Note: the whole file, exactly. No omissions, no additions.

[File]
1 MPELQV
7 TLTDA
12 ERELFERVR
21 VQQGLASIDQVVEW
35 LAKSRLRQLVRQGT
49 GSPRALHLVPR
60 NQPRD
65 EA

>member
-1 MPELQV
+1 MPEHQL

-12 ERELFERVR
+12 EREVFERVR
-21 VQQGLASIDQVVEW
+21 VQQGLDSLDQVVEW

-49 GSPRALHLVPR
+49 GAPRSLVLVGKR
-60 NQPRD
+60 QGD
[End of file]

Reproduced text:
1 MPELQV
7 TLTDA
12 ERELFERVR
21 VQQGLASIDQVVEW
35 LAKSRLRQLVRQGT
49 GSPRALHLVPR
60 NQPRD
65 EA

>member
-1 MPELQV
+1 MPEHQL

-12 ERELFERVR
+12 EREVFERVR
-21 VQQGLASIDQVVEW
+21 VQQGLDSLDQVVEW

-49 GSPRALHLVPR
+49 GAPRSLVLVGKR
-60 NQPRD
+60 QGD